4. What Are the Potential Penalties for Noncompliance?

In its current version, the pending legislation empowers the Minister to conduct inspections — without a warrant in some cases — to verify compliance with reporting requirements if the Minister has reasonable grounds to believe the reported information is incomplete or untruthful. The Minister may then issue an order requiring the entity to take any measures that the Minister considers necessary to ensure compliance.

Individuals and entities may be liable for offenses under the Act if they fail to comply with their obligations related to reporting or for conduct obstructing a search.

What are the consequences? Any person or entity that fails to comply or knowingly provides false or misleading information to the Minister will be found guilty of an offense publishable on summary conviction — akin to misdemeanor offenses in the U.S. — and liable for a fine of up to $250,000 CAD. These penalties also apply to any corporate “director, officer, or agent and mandatary of the person or entity who directed, authorized, assented to, acquiesced in, or participated in” these offenses.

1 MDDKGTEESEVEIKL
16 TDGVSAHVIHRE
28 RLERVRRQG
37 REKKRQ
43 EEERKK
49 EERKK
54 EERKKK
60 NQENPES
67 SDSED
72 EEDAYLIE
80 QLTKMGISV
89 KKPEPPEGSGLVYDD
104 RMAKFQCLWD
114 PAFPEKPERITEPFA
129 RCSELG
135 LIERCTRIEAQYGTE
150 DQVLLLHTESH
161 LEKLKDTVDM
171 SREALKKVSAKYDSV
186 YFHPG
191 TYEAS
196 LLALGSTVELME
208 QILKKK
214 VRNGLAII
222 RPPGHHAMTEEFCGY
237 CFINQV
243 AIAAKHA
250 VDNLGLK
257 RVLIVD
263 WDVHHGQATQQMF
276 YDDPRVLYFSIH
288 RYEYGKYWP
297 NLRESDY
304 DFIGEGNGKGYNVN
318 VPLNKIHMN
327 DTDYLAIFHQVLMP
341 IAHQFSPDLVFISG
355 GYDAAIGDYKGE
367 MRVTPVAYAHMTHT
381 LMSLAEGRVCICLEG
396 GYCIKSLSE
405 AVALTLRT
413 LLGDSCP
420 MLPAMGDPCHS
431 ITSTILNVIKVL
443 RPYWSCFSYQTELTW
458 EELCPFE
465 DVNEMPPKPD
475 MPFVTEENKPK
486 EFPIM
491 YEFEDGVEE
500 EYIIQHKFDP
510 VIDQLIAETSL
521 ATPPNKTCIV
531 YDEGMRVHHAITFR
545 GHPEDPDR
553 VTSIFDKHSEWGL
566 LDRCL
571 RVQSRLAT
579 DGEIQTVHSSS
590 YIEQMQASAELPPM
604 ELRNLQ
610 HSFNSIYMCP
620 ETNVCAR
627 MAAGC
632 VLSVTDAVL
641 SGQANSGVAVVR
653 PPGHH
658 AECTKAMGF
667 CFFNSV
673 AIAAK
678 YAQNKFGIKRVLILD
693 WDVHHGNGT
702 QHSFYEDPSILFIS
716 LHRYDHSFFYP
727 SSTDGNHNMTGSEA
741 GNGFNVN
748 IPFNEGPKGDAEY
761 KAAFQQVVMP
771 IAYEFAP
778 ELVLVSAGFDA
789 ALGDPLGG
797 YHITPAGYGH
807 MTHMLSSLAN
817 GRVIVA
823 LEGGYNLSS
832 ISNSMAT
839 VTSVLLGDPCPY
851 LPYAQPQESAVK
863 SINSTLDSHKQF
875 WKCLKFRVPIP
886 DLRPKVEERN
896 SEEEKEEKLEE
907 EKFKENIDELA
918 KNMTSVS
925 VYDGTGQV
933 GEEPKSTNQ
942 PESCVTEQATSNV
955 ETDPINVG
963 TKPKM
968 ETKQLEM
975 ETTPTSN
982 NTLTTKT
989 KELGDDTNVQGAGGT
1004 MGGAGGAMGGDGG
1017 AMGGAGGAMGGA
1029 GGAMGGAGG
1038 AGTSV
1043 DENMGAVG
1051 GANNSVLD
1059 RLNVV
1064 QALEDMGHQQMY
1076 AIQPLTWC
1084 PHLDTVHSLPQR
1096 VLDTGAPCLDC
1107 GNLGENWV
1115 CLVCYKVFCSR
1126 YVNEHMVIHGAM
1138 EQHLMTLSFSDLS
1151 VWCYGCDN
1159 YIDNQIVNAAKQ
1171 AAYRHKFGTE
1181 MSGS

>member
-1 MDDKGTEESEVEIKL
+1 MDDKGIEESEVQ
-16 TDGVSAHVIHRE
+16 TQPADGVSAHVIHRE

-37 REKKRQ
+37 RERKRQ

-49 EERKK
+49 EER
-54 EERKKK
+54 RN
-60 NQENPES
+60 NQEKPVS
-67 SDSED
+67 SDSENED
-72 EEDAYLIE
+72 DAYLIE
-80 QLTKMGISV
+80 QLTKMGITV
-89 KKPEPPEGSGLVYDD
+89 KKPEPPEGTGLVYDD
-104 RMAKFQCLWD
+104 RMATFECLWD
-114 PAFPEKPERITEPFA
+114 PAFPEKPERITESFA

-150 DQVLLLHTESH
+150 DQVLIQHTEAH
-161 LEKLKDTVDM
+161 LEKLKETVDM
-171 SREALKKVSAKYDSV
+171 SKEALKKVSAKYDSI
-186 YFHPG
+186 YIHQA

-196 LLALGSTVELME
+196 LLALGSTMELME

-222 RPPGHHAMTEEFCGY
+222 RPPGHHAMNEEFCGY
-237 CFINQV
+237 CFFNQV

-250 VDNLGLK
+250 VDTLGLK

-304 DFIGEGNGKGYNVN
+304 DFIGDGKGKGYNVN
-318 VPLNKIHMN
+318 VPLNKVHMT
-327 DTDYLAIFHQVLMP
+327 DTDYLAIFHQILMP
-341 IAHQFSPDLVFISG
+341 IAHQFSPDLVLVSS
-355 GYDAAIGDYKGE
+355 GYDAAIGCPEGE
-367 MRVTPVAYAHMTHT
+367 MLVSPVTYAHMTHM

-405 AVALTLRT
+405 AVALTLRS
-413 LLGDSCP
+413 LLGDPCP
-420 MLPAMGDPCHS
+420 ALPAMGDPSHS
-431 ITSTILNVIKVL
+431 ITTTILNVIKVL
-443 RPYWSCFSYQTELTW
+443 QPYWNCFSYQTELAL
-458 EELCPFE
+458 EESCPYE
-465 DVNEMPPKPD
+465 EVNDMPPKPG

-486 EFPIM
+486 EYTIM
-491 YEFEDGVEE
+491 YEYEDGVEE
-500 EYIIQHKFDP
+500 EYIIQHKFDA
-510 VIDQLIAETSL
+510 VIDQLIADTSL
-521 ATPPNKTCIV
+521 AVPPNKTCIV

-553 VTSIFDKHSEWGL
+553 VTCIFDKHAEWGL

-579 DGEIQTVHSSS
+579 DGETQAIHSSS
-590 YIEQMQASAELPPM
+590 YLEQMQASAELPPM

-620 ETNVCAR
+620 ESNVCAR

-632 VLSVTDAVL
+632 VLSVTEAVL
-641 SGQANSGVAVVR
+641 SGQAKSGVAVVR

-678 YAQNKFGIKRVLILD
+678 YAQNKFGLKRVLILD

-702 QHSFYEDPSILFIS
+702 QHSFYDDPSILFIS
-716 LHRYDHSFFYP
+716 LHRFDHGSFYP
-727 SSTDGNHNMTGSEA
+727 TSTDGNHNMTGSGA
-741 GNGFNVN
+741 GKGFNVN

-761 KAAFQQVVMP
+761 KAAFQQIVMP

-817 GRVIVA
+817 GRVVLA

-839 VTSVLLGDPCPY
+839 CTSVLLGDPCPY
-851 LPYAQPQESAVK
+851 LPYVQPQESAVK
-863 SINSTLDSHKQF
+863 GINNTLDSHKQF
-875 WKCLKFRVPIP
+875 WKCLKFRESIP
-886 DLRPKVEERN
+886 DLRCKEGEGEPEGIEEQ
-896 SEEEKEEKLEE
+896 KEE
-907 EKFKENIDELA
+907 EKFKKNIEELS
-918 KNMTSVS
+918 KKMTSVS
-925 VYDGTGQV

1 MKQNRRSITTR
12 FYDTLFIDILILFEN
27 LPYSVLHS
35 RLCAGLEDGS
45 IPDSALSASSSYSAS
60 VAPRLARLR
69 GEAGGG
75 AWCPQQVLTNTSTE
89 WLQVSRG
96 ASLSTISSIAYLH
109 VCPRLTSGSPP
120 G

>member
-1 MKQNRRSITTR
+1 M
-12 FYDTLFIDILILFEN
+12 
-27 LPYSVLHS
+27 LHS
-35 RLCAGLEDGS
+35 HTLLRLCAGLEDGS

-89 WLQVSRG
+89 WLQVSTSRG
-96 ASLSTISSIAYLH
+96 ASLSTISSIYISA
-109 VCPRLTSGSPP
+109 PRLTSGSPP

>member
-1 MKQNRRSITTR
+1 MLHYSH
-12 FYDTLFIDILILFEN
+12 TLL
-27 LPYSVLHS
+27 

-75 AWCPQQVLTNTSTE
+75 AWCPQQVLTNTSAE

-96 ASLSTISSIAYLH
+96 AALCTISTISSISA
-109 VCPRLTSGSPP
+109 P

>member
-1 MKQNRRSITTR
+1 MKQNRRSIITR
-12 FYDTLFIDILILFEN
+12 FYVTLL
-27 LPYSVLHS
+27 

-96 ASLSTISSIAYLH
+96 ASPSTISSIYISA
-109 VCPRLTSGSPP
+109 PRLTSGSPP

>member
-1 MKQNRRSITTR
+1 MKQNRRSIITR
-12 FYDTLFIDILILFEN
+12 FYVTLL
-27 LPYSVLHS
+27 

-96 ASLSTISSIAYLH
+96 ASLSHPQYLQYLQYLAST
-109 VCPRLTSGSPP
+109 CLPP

Notably, the offenses and punishment section of the act does not apply to government institutions.


This act could very well become law even if the final version is slightly different than the latest published draft. For this reason, we suggest that entities who do business in Canada begin reviewing their processes and preparing to comply with potential reporting requirements by May 2023. We suggest being proactive by carefully reviewing whether your entities are covered under the act in its current iteration and by gaining an understanding of the act’s reporting requirements.

If your organization does business in Canada, please contact your Fisher Phillips attorney, the authors of this Insight, or any attorney in our International Employment Practice Group to learn more about the implications of this pending law. We will monitor developments in this area and provide updates as warranted, so make sure that you are subscribed to Fisher Phillips’ Insights to get the most up-to-date information direct to your inbox.

Law clerk Sophia Ellis contributed significantly to the creation of this Insight.